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Conecting Bose 901's to Onkyo SR800


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6 replies to this topic

#1 of 7 Jeff6917

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Posted November 01 2007 - 03:06 AM

I have an Onkyo SR800 receiver and Bose 901 series 6 speakers i'm currently using for the front channels. Does anyone know how i can connect the 901's to the SR800 through the equalizer. In the past i was able to use the tape monitor in/out's of the amp with no problem but with the Onkyo this does not work. I know the Bose suck but it's all i have for the time being.

#2 of 7 Dave>h

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Posted November 01 2007 - 03:33 AM

NOt sure how to help you but those speakers don't suck.

OK, they are not the best speakers in the world but they are actually a lot better than a lot of speakers out there too. Don't be so hard on them! I owned a set for years and really liked the sound they created. Yes, expensive for the level of quality but they do not suck. They suck even less if you didn't pay full price for them. I really liked the bass response you got when they were set up correctly in corners.

I owned series IV version of the 901 and I used to hook them up on my Yamaha through the external decoder in but this would negate the use of 5.1 etc. The only other alternative I found was using a seperate amplifier specifically for the Bose and hooking them up via the front out hook ups thus by passing the effect o fhte EQ on the other speakers. In this config, you can use 5.1 and your other speakers are not eq'd.

Hope that helps

#3 of 7 Jeff6917

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Posted November 01 2007 - 04:00 AM

Ok thanks Dave i know they don't suck that bad and i should not complain as i did get them as a gift, my mom retired from Bose and got killer deals.

At this point i would just like to get descent sound out of them and not the tinny sound that im experiencing now, little to no base response. I will give it a try.

#4 of 7 ChrisWiggles

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Posted November 01 2007 - 08:19 AM

Unless you can do the tape-loop solution, I would ditch them and buy real speakers. The cost of buying an external amplifier simply to power these absolutely horrid speakers is a poor economic choice.

#5 of 7 Dave>h

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Posted November 02 2007 - 05:21 AM

Nice thread crap Chris!

The guy's Mom got him the speakers so give him a break. He didn't ask you to rate his speakers and for free, those 901's are a lot better than many cheap speakers he could have ended up with.

Jeff, enjoy your speakers but do hook up the EQ, it is a very necessary piece of equipment to get the most out of those speakers.

If you can find a good deal on a used power amp, it is a good alternative too. Check www.audiogon.com or someplace like that - even e-bay. If you don't spend too much, you can have yourself a decent set up that will sound pretty good.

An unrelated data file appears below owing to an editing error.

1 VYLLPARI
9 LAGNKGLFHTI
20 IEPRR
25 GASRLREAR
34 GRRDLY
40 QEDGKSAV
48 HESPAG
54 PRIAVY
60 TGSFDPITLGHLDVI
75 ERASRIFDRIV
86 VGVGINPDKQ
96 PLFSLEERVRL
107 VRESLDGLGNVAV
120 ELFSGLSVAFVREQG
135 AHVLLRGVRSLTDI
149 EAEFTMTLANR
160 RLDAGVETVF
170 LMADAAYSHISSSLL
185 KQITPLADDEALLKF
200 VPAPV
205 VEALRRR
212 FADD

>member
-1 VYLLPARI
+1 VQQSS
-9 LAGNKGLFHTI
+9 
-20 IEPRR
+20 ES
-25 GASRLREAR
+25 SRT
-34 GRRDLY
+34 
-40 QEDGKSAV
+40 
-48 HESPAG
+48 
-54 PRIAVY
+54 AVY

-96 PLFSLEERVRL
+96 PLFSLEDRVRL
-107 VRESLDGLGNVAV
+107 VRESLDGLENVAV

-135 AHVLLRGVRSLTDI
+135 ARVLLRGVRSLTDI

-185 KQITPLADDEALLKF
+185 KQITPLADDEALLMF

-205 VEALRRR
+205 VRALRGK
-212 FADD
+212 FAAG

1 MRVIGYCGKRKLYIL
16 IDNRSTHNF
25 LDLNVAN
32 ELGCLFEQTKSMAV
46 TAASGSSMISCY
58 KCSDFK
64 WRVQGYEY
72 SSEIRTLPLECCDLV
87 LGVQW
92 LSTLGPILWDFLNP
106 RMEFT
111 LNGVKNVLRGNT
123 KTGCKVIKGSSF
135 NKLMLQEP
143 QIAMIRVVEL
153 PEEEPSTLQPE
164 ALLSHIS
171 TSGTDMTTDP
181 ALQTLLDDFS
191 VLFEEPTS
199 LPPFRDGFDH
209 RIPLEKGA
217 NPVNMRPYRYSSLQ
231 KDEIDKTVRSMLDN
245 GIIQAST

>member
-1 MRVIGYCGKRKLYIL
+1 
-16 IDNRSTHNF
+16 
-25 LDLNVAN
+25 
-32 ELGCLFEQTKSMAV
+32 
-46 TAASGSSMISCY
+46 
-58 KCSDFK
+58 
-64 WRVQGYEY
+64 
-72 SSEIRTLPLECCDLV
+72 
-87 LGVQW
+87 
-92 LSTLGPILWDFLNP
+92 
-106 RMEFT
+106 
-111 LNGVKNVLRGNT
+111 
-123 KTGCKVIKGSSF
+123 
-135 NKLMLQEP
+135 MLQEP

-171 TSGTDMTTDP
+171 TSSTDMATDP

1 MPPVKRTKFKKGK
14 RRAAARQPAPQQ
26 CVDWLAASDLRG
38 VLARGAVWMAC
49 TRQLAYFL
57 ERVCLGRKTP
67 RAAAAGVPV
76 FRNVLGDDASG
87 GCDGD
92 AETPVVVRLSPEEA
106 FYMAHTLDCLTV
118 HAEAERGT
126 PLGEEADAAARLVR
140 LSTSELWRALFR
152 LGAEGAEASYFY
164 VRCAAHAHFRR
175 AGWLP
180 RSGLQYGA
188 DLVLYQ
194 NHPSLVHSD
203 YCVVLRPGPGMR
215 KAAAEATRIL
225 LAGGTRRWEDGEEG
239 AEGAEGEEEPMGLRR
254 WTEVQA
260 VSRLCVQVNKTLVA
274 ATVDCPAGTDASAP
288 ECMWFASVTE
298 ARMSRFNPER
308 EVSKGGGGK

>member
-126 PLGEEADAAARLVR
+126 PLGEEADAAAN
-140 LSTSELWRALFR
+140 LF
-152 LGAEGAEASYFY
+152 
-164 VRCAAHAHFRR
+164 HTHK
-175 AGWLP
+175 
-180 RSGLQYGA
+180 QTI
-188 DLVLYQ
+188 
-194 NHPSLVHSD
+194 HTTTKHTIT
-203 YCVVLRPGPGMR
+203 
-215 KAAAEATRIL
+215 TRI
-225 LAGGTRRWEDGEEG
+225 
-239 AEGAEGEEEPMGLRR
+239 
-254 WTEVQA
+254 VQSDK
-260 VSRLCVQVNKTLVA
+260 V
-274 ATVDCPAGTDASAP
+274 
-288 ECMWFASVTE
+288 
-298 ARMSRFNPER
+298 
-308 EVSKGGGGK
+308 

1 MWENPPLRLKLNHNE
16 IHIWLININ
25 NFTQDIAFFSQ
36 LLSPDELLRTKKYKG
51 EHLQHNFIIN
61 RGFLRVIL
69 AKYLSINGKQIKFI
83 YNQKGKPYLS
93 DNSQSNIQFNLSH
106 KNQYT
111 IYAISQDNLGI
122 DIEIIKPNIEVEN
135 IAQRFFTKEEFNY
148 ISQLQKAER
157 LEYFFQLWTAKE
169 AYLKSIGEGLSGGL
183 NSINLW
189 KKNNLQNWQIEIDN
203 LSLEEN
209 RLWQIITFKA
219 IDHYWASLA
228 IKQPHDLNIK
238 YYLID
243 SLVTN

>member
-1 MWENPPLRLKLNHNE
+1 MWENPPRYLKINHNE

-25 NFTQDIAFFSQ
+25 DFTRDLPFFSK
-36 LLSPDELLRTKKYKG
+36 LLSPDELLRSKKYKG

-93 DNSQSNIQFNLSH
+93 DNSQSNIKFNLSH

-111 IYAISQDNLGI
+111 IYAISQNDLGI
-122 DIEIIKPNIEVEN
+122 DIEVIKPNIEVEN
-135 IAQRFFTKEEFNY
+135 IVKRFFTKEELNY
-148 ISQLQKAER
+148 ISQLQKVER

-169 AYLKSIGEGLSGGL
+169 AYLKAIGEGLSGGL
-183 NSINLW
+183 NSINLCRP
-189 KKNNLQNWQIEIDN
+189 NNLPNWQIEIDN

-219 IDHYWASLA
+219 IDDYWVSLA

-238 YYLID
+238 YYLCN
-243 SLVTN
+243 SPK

Hooking them up for surround sound requires a seperate amp. I was never able to get it to work without it. the 901 eq always screwed up the sound from the rest of the speakers if it was in the signal path.

Dave

#6 of 7 ChrisWiggles

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Posted November 02 2007 - 10:17 AM

It's not a thread crap, it's serious advice. IT would be worth it to purchase an external amplifier if the value provided overall in terms of sound quality justified such an expensive purchase. It will cost, at minimum, a couple hundred bucks likely for a decent amp. Such an outlay is not justified given the poor quality of the speakers, when you could purchase significantly superior speakers and use the current amplifier, for the same price. That would be a superior choice.

The 901s are acceptable where critical listening is of no concern, for instance in a shop or somewhere where you just need some background music. And if you can utilize them correctly with the EQ(which you must), without significant added costs, it's perfectly reasonable to use the 901s. But where you may need to spend a hundred dollars or more on an external amp just to be able to use them, it is simply a poor economic choice when you can attain significantly better sound quality buy simply buying new speakers and using them with the current amplifier.

#7 of 7 LanceJ

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Posted November 02 2007 - 04:29 PM

Anyway.............

If the Onkyo has a set of preamp-out/preamp-in jacks for the front main channels, IMO those should allow you to hook up & use that equalizer properly.

BTW: there is no other set of speakers I know of that - when located properly - generate such a huge soundstage, and though it's not exactly what was heard in the studio it is still fun to listen to (a movie's side to side directional effects will be impacted though). And for such small speakers, they actually have good bass for music and the highs from those 9 built-like-a-tank fullrange drivers, while not ultra detailed, are pleasantly warm and easy on the ears i.e. you can listen for hours without listener's fatigue.